Having a smooth legato is an important aspect of any professional musician’s technique. For clarinettists, it is especially important in music like Rachmanninov's Second Symphony (Fast fingers or Legato fingers), the Brahms Sonatas, and the second movement of the Mozart Concerto. Once mastered, legato fingers will be a natural part of your technique, to be used every time you’re not playing something fast - even in passages of moderate tempo that need smoothness.
Legato finger movement (also called “slow finger technique”) is not actually made by slow moving fingers - they’re just not moving fast. To properly execute it you must:
1) Move your fingers farther than normal away from the clarinet
2) Move your fingers first in the opposite direction - up before you go down (best done with an arch at the top), and squeezing down before you go up.
3) Maintaining a consistent finger speed
4) Follow through with your movement
5) Visualize. Some helpful visualizations are a clarinet made of nerf, sponge, warm chocolate, or any other soft material.
It is important to watch your fingers while learning this technique. Of course, maintaining proper air support, speed, and consistency, is key to legato fingers, as it is to any technique on the clarinet.
To get the idea of the movement required and to work on follow-through, practice without the clarinet, moving your fingers, one at a time, back and forth from full extension to your palm with a gentle, relaxed motion of moderate speed.
Then try it out on the clarinet with the same finger (I recommend starting with the middle or ring finger of the right hand) Visualize that the clarinet is not there and your down movement is the same. Just let the clarinet stop your finger as you press into it. Then relax your pressing and hold in position. To go up, first press in, then use the motion from pressing to not-pressing as your speed to continue moving off the clarinet. Throughout both up and down motions, you can think of the clarinet as made of spongy material.
With the Clarinet
1) Moving too slow, producing a portamento.
2) Moving too slow, then at the last second moving very quickly, to produce a slap onto the clarinet.
It is important not to rush through the steps of learning legato fingers. Only after completely mastering a step should you go on. This may take up to a week of daily practice.
Once you have the basic motion under your complete control, go to exercise #1. It is important to separate the up motion and the down motion, practicing them separately. Hence the fermatas.
Compare excercise #1: Fast fingers vs. Legato Fingers.
(explanations continued after music)
After mastering the up and down motion on the rings of exercise #1, combine the two motions with excercise #2. Make the first up from G-Bb, and at the top, instead of holding, move in an arc and go right back down. As you press into the clarinet on the down, relax your pressure, and come off the clarinet at the same speed that you un-pressed. From here out, all exercises through #6 should be done first with fermatas, then without fermatas and at various speeds.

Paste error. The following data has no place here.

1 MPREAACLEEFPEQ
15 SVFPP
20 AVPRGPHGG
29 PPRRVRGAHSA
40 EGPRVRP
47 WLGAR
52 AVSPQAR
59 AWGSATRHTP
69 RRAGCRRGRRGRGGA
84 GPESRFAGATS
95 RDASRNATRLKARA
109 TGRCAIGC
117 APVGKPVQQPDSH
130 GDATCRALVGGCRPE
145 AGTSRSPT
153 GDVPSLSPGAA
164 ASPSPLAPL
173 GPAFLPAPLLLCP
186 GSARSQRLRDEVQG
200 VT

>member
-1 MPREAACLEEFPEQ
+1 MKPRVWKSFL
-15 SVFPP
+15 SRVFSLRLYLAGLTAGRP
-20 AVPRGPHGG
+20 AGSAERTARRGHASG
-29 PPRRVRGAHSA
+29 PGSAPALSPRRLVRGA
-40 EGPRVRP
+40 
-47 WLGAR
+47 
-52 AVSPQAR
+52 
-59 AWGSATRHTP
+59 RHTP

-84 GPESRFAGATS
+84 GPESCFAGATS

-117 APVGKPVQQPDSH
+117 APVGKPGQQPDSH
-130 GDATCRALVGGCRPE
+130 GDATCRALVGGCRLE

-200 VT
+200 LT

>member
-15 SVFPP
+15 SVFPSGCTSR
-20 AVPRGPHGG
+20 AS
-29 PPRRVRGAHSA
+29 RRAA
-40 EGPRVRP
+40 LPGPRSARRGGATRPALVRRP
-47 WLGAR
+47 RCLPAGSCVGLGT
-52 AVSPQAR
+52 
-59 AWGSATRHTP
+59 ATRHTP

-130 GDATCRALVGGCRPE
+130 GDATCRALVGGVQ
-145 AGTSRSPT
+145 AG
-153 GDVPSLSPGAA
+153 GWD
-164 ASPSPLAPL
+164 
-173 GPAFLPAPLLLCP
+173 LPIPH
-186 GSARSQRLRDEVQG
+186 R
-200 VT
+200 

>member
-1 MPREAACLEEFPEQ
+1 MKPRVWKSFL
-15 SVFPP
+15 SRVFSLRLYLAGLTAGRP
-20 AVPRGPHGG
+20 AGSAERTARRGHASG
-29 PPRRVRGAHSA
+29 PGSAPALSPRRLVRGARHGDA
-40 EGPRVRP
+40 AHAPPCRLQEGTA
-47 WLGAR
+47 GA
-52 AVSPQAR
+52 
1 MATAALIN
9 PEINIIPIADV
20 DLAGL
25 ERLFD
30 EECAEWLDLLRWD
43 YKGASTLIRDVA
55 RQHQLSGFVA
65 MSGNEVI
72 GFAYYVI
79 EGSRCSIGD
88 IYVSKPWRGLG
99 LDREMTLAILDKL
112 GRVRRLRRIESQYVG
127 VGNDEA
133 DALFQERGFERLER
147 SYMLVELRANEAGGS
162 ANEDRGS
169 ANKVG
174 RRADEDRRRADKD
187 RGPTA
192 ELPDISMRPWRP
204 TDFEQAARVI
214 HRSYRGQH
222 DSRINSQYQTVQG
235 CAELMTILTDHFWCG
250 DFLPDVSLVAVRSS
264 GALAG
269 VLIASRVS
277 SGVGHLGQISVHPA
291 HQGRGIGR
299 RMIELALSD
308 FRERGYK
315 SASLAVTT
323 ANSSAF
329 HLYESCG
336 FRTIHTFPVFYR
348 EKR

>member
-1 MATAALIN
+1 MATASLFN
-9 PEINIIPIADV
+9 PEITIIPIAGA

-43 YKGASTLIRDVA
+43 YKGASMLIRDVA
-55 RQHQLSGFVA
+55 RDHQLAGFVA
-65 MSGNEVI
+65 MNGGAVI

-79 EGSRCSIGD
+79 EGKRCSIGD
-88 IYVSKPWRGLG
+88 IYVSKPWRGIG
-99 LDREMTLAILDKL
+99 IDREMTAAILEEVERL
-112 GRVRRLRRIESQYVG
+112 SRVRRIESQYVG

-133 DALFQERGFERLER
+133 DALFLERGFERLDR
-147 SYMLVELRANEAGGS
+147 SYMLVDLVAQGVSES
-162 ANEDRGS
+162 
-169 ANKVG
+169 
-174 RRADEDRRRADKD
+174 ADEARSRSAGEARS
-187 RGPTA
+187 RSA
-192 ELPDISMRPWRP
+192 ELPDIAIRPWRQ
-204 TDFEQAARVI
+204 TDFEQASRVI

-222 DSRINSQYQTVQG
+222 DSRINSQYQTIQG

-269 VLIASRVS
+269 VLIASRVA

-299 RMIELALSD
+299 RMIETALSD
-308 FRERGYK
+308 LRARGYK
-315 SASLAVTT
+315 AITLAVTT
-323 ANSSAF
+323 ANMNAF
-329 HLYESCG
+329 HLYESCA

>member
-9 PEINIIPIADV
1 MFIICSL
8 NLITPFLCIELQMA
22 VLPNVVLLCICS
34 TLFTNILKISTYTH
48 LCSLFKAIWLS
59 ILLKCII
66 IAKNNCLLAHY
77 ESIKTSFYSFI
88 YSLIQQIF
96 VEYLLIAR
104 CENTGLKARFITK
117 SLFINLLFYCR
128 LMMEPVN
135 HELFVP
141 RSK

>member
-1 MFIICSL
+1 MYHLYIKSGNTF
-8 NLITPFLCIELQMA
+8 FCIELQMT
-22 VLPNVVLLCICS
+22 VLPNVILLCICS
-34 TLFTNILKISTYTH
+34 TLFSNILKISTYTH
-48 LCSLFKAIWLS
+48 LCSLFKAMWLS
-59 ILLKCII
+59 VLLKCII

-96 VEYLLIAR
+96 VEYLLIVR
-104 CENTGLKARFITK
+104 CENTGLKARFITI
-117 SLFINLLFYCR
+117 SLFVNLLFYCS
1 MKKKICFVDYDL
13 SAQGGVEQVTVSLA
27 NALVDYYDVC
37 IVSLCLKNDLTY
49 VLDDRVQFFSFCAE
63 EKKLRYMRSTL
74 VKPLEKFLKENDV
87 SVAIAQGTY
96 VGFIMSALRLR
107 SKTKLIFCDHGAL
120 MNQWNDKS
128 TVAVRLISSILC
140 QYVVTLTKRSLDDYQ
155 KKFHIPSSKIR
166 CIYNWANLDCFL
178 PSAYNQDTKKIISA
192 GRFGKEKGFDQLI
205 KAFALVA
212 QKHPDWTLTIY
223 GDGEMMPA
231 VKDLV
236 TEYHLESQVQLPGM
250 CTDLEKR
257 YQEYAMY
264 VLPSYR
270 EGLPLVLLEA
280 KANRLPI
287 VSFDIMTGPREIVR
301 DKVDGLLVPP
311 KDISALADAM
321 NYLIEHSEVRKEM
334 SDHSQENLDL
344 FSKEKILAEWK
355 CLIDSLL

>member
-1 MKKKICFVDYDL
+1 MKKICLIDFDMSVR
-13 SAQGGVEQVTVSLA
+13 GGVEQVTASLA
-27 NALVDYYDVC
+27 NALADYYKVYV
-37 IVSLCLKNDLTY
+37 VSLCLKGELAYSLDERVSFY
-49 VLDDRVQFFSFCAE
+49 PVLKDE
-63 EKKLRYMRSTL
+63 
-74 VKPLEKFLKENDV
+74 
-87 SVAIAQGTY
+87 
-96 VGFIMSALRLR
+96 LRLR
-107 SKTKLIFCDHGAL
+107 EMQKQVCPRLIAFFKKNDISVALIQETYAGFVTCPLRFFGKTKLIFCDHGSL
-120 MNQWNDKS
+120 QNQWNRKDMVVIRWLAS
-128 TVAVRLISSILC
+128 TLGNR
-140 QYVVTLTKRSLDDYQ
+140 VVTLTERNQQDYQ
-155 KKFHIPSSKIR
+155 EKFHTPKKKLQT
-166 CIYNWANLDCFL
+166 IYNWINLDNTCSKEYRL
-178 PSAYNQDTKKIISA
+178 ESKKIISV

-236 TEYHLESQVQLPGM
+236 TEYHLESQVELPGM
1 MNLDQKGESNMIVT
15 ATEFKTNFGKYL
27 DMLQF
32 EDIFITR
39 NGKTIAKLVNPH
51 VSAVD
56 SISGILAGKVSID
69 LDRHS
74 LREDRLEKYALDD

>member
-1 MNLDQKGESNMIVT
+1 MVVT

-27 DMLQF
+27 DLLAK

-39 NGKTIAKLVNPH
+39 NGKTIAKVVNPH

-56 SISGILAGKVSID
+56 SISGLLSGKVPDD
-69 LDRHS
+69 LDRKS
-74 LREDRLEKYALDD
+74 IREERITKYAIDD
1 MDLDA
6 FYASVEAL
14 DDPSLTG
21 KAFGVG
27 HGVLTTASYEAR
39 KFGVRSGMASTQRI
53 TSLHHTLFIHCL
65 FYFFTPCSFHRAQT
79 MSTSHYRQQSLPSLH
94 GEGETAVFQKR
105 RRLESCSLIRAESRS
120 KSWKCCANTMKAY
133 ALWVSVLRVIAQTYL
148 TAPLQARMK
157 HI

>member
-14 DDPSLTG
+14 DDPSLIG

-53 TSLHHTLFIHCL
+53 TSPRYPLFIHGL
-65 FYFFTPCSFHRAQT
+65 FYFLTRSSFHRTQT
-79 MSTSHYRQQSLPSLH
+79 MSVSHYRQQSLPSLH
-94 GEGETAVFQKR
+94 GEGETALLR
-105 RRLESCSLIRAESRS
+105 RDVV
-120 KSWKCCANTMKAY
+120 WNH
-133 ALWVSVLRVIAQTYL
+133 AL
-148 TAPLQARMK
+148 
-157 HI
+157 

Exercise #3 isolates movements to keys, where you don’t have the spongy nature of your fingers on wood, but the slappy nature of the pads. Here, visualization and consistent speed are key. Keep you speed regular between the time you move up to go down, then touch the key, then close the key. Likewise maintain consistency between pressing down to go up, moving the key up as you lessen your pressure, and finally having your finger leave the key. Notice the difference between pressing a key to open it, and pressing a key to close it.
#4 begins study in the upper register, where your fingers must be even smoother.
#5 combines similar movements with ring-and-key combinations
#6 focuses on moving two fingers in opposite directions at the same time.
Again I say, do not go from one exercise to the next until you have completely mastered the one you are on.
Finally, with exercise #7 we do more than alternate. Moving up or down the scale or arpeggio for more than one note requires more fluidity. Visualize a form of movement in your head, like a gliding bird, and see your fingers moving along that line, in one wave. When moving up the arpeggios, you will not be able to press in with each interval after the first (unless you play the passage extremely slowly), so you must continue the upward motion of your first two fingers smoothly transferred to your next two fingers, moving all of your fingers in one wave. Likewise, when going down you will not have time to go up first before heading down, so move your fingers in a wave down, co-ordinating the transfer of gentle, relaxed motion from one pair to the next. It is also good to practice scales with this step. If you are having trouble with #7, practice it again with fermatas.
The final step is to apply legato fingers to every interval on the clarinet through the use of the Abato Studies.